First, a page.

What To Consider When Buying a Physical Therapy Practice

Updated on July 9, 2024
A man in gray shorts is undergoing a physical therapy session. His therapist is aiding him in lifting his knee up.

A common option for those looking to run a physical therapy private practice is to buy an existing clinic rather than build a new one from the ground up. It’s not just an investment in your career but also a commitment to serving your community. However, there are many things to consider when buying a physical therapy practice, from the financial side of things to maintaining a good relationship with existing patients and staff.

Financial Considerations

The first thing to consider when buying a physical therapy practice is the financial aspect. Understanding the costs involved is crucial. Start by evaluating the asking price of the practice. You should include the physical assets like equipment and office space and more intangible assets like patient records.

Next, consider the practice’s revenue streams. Look at its financial statements over the past few years. Are they consistent, or do they show signs of decline? Understanding the revenue streams will give you a better idea of the practice’s profitability.

Legal Considerations

Legal considerations are another important aspect when buying a physical therapy practice. Will you be applying for a loan to purchase the practice? Knowing how to close an SBA loan can make the purchase go a lot more smoothly. You may also need to go over existing contracts like leases, supplier agreements, and employee contracts.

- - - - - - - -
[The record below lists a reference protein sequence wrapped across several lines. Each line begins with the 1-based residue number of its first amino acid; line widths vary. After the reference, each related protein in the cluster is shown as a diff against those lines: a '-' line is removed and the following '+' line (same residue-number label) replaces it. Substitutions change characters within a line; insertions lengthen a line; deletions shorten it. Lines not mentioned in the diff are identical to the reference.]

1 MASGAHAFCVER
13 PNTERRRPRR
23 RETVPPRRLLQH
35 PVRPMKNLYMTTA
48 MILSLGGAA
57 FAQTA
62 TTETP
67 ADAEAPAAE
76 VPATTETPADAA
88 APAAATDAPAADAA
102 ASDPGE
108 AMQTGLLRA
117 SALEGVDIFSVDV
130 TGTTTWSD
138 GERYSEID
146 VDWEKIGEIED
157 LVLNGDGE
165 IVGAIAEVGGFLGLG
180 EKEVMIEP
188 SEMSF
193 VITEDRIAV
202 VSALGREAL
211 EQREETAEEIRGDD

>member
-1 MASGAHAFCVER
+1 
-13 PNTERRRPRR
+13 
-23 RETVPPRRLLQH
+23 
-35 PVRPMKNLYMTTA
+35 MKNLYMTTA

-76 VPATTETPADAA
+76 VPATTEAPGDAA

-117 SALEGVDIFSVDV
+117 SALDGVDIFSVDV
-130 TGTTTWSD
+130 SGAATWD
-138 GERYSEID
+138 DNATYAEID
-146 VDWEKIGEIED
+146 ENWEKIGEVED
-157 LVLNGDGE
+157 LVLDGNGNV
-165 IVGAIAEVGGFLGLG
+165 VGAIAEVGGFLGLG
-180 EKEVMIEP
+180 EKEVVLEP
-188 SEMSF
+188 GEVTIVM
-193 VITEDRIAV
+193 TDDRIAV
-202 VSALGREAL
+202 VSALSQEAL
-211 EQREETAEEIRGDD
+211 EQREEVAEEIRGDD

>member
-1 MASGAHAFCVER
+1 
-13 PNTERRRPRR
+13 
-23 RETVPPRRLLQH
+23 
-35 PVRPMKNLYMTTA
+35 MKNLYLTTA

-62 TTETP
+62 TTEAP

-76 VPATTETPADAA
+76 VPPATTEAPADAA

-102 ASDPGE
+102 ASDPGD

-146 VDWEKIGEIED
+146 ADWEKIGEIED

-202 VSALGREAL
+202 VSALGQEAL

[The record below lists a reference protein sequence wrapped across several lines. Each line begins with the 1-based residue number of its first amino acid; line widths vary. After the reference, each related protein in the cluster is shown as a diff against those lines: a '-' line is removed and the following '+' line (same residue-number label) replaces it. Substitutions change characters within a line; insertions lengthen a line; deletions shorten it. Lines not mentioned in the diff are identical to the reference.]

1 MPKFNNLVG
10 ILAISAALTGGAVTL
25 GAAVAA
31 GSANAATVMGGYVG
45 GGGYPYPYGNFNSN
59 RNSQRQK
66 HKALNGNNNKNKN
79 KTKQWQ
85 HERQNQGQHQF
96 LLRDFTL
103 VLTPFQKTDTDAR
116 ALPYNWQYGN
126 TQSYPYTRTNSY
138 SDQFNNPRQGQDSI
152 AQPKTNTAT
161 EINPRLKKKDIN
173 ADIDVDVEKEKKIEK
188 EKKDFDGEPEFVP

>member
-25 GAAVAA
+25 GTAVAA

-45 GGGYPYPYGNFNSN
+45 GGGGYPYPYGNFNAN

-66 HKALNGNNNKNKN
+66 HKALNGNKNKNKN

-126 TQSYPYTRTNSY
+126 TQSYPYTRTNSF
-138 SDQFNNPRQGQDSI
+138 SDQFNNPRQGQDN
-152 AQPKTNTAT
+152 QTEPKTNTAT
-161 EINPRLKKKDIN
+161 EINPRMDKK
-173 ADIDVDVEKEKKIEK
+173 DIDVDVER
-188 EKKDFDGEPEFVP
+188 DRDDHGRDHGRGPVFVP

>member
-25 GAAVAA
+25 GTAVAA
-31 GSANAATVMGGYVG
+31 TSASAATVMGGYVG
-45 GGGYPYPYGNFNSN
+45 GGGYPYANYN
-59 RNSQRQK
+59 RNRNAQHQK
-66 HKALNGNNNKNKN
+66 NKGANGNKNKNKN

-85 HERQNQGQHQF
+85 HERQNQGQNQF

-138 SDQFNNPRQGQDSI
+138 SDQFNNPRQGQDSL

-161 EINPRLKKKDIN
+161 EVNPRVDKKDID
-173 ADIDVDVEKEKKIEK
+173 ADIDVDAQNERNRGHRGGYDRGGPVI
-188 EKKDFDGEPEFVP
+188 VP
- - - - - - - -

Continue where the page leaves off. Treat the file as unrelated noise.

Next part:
Next, consider the licensing requirements. Ensure that the practice complies with all local, state, and federal regulations. This could include obtaining necessary licenses and permits. You also need to understand the practice’s compliance with health-care regulations. Violations could result in hefty fines and penalties.

Current Staff and Patients

Another thing to consider when buying a physical therapy practice is how you plan to handle the current staff. Are you keeping people who are already familiar with the patients or bringing in your own team? Many patients build a rapport with their therapists, and it can help to keep pre-existing staff members on hand who have a good idea of how things work.

Buying a physical therapy practice is a significant decision that requires careful consideration. With the right preparation and resources, you can successfully buy and run a thriving physical therapy practice.